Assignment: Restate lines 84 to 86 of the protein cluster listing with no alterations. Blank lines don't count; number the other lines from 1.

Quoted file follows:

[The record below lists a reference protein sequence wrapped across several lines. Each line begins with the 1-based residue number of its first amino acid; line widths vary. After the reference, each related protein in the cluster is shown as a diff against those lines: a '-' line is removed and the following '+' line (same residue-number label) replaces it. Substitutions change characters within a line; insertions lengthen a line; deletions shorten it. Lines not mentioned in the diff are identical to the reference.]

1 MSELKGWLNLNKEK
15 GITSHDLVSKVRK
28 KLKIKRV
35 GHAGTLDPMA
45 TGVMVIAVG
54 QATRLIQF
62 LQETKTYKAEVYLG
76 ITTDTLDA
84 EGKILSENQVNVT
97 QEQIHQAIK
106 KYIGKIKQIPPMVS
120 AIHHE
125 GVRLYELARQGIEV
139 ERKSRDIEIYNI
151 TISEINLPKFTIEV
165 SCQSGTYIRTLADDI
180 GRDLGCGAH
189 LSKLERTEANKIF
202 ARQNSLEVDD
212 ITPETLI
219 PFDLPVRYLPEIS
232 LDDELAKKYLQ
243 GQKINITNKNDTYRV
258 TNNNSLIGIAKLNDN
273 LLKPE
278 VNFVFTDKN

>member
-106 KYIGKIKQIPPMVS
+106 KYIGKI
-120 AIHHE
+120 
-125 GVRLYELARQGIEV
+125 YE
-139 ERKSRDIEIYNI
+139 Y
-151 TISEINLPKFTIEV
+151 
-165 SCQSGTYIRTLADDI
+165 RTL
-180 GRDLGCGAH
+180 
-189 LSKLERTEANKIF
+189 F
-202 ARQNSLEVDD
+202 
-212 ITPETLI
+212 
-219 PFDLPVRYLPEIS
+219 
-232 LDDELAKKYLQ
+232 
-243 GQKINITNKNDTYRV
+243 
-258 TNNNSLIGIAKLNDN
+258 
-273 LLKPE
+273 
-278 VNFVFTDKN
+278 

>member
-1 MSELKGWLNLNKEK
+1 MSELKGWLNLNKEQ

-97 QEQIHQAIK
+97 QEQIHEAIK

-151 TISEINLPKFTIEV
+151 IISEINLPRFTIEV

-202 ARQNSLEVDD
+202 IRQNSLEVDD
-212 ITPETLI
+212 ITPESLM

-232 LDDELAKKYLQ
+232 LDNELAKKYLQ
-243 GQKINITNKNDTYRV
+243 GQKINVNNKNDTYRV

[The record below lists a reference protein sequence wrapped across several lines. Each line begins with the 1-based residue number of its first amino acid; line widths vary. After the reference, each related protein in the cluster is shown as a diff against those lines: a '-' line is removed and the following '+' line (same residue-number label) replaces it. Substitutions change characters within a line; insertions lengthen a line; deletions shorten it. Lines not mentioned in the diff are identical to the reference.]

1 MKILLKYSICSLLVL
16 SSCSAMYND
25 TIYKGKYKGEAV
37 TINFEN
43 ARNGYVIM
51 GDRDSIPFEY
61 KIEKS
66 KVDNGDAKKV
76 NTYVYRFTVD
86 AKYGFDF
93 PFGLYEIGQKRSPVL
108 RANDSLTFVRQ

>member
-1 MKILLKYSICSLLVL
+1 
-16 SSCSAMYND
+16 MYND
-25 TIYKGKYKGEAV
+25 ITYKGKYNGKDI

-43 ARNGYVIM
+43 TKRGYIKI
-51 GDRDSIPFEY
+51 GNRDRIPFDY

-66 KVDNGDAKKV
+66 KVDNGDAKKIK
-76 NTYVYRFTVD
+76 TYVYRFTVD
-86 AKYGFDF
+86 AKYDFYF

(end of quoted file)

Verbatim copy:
66 KVDNGDAKKV
76 NTYVYRFTVD
86 AKYGFDF